The waiting is the hardest part

May 19 Sunday

Dad is still alert, eating watermelon and ice cream, requesting his favorite comfort foods, giving instructions and reminders in a hoarse whisper.  He chews cubes of watermelon, sucks out the juice, spits out the pulp.  We’re supposed to thicken his water and other liquids with a corn starch powder called Thick-It, but he doesn’t like it.  So far he’s only taking 15mg liquid morphine once a day, though his O2 needs have increased to 3 liters/hr.  He’s still swallowing medications and relieving himself.

We were told he would deteriorate quickly – in a matter of days, or weeks if he was lucky.  He said he was told two weeks, and as Thursday marks Day 15, he’s asked that family around the world be notified of his imminent demise.

Today he asked me to read passages from an old Bible he kept on his nightstand.  It had my name written inside, from the first Sunday school I attended in the U.S.  I was caught off-guard by this request, and I wept through the entire endeavor.  I’ve cried a few times in the past couple of days, but at least I’ve been able to express my love and admiration for him.  I don’t think he takes for granted the care Hubs and I have tried to give him and my Mom.  One always hopes, but there’s such a variation as to what “care” really means.

May 24 Friday

Alas, Dad looked great last Sunday, but lost a little ground each day since.  Today he sleeps.  The first thing he said to me when I came in this morning was, “I’m dying.”  He still ate a bit of soft-boiled egg, some watermelon and Boost (not a great combo), but not, “What do you have?”  Last Monday he asked the hospice nurse about physical therapy.  She probably laughed.  I’d given him some foot reflexology on Saturday and thought that might’ve contributed to his alertness on Sunday.  It probably just coincided with that final burst of energy we’re told precedes the period of not eating/sleeping.  I had a glimmer of hope for a second, but now I realize that was silly.

My Mom spent all day getting my brother discharged from the skilled nursing facility he was transferred to from the hospital.  Needless to say the facility was keen to get him out, though his surgery wounds are barely healed and the staples still need removal.  His body was full of edema and he was wheelchair bound when he first arrived there, but he’s now able to walk about, though he’s weak and tires easily.  Behaviorally he’s a bit better, if not completely in touch with the fact that my Dad is in his last days on earth.  I also don’t think he realizes how fragile his own health is.  My Mom swigged a large glass of wine and practically inhaled a Double-Double (In-N-Out burger) after that activity.  Perhaps she should’ve taken an Ativan as well…

We got home and the pool was 85 degrees.  Mike assembled the pool cover reel and declared swimming season officially open.  He swam, I dipped my legs in.  It’s a cooler Memorial Day weekend (in the ’70’s), and a brisk afternoon breeze dulled my desire to dive right in.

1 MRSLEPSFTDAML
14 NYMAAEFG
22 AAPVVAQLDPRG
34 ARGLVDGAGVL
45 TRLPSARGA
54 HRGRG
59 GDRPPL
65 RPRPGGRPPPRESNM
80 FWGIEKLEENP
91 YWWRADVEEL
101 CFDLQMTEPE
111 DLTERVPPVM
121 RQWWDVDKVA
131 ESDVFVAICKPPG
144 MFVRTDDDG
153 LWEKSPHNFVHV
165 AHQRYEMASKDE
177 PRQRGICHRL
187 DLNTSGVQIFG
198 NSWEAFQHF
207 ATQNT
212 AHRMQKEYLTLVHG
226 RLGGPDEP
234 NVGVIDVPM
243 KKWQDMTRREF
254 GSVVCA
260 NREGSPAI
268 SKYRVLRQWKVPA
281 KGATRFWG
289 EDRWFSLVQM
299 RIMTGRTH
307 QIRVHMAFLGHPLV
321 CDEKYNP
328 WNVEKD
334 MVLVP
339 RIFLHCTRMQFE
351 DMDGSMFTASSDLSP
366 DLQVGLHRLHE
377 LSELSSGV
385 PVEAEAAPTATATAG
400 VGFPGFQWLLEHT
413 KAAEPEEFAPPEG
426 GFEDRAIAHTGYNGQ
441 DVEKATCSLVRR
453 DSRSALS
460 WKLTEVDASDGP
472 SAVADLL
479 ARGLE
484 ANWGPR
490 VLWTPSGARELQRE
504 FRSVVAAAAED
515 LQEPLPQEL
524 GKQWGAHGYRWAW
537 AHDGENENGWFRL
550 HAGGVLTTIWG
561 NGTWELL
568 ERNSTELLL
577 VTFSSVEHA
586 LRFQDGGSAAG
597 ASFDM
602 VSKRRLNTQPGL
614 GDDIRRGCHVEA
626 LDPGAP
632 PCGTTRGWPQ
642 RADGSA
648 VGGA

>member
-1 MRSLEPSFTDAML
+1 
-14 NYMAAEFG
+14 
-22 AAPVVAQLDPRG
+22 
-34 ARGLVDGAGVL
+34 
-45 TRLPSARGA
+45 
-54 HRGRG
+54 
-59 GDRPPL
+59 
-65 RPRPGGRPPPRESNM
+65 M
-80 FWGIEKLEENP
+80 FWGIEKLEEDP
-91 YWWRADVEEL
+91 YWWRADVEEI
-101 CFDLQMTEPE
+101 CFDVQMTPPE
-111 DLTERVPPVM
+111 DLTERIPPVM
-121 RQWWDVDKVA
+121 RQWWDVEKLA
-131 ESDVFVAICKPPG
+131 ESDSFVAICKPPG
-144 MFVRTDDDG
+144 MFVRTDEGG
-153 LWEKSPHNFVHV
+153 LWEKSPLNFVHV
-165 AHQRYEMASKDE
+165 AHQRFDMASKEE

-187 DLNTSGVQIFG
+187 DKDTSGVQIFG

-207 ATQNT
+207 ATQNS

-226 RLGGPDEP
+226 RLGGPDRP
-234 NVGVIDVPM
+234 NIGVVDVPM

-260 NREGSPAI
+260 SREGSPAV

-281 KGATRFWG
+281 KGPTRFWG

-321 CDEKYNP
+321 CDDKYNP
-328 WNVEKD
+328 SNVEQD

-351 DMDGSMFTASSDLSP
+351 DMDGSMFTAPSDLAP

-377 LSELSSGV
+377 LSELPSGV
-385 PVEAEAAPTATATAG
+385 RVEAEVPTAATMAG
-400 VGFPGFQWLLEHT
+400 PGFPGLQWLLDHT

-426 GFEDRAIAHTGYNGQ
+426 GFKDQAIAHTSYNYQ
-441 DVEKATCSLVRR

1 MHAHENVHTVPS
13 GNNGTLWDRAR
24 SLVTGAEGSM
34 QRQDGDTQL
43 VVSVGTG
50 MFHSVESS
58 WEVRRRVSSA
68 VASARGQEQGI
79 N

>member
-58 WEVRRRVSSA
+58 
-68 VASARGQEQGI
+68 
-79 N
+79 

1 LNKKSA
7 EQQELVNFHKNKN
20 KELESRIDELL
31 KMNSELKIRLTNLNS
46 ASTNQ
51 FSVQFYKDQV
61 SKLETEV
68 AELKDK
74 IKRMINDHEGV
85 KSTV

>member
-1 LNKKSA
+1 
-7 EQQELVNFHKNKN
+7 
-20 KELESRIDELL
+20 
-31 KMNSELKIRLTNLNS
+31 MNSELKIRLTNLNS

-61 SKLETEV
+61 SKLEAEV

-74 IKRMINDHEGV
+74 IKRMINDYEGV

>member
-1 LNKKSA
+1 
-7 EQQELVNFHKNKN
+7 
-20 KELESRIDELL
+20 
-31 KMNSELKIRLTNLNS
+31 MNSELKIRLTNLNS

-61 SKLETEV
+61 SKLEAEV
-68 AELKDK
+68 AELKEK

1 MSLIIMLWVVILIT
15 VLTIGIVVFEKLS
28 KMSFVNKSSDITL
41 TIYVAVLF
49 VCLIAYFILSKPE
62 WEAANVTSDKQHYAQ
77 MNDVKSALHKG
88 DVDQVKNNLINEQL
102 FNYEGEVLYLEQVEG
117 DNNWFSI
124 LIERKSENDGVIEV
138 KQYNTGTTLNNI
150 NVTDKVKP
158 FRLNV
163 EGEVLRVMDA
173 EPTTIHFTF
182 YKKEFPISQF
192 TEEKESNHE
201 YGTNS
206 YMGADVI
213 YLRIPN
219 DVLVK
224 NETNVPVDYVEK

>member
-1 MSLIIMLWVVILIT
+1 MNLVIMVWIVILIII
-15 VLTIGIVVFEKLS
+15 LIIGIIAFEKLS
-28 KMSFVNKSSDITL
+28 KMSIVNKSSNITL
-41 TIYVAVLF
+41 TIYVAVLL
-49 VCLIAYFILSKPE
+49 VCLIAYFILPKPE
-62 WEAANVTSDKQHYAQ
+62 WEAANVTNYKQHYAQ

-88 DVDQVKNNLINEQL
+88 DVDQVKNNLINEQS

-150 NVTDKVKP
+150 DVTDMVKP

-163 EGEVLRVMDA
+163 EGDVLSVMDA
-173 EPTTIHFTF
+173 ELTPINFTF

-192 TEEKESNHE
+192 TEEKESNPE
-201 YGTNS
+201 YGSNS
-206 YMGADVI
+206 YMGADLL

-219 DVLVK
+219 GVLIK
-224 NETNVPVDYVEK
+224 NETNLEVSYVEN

May 25 Saturday

A wonderful thing happened today.  My uncle (Mom’s oldest brother, who is 85) and cousin drove down from Las Vegas to pay their respects to Dad.  What a fine visit that was.  My uncle was a career military man, whose MOS was running nightclubs at US naval bases!  He’s quite the storyteller and Hubs was spellbound.  The topper was that my cousin (whom I’ve met only twice) was an ex-Marine Amtrakker (same as Hubs).  He was an Amtrak mechanic, used to ride quads, has loads in common with Hubs… This was a terrific discovery – not sure why we didn’t know this sooner.  I see much more socializing in the future, and trips to Vegas of course (not my favorite place, but there’s a big difference if you have family there).

Dad was very happy about the visit.  My uncle expressed his love and gratitude to Dad for taking care of his little sister, and apologized that all these years he “never knew how smart and accomplished” Dad was.  I think that might be true – I recall my Mom’s siblings always loving my Dad, but they used to give her a hard time about “the one who got away” – some guy she dated from the military academy.  Years later (like, 30 years) he rose to prominence and was always keen on her, but she never looked back.

It’s much more difficult to hear and understand Dad now.  His whispers have become slurred and extremely labored.  At times he appears asleep, but I think his eyes are merely half open.  His consumption is down to a few tablespoons of Boost or water, and his saliva seems to be building up in his throat and mouth.  He was experiencing great pain in his right shoulder, and would wince when I exerted any pressure on his collarbone.  Is it the tumor pressing on a nerve?  His shoulder was very hot to the touch, and he asked me to apply Vicks Vaporub on it, and cold washcloths.  He took a bit of liquid morphine, but it didn’t seem enough to relieve his pain.  All these changes in just one day.

I thought having this extra time with him was better for me, but trying to get used to the idea he’ll be gone is difficult.  I try to place it in context with my own impending death.  I may not know exactly when I’m going, but I’ve lived the past 7 years with an awareness that death has a way of sneaking up on us, especially when we think we’re not there yet.  I need to stop thinking I have more time… I need to get my family squared away – ASAP.

Sorrow and exhaustion has me firmly in its clutches.  I pray and count my blessings endlessly.






2 thoughts on “The waiting is the hardest part

  1. “Today he asked me to read passages from an old Bible he kept on his nightstand. It had my name written inside, from the first Sunday school I attended in the U.S.”

    That part was incredibly beautiful and made me cry.


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